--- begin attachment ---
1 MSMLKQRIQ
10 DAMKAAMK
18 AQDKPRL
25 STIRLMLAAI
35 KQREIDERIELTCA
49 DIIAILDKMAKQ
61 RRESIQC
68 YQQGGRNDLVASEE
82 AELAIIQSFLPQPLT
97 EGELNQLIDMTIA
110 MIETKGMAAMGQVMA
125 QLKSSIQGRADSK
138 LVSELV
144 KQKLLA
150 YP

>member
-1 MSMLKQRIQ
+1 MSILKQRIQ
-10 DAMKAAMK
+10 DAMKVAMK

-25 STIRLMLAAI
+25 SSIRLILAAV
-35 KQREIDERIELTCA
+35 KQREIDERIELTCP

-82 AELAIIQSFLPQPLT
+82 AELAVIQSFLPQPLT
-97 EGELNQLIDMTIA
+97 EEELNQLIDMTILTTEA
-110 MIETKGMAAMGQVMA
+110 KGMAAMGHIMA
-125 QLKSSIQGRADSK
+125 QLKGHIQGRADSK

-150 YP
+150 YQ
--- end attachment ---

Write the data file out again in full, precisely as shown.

1 MSMLKQRIQ
10 DAMKAAMK
18 AQDKPRL
25 STIRLMLAAI
35 KQREIDERIELTCA
49 DIIAILDKMAKQ
61 RRESIQC
68 YQQGGRNDLVASEE
82 AELAIIQSFLPQPLT
97 EGELNQLIDMTIA
110 MIETKGMAAMGQVMA
125 QLKSSIQGRADSK
138 LVSELV
144 KQKLLA
150 YP

>member
-1 MSMLKQRIQ
+1 MSILKQRIQ
-10 DAMKAAMK
+10 DAMKVAMK

-25 STIRLMLAAI
+25 SSIRLILAAV
-35 KQREIDERIELTCA
+35 KQREIDERIELTCP

-82 AELAIIQSFLPQPLT
+82 AELAVIQSFLPQPLT
-97 EGELNQLIDMTIA
+97 EEELNQLIDMTILTTEA
-110 MIETKGMAAMGQVMA
+110 KGMAAMGHIMA
-125 QLKSSIQGRADSK
+125 QLKGHIQGRADSK

-150 YP
+150 YQ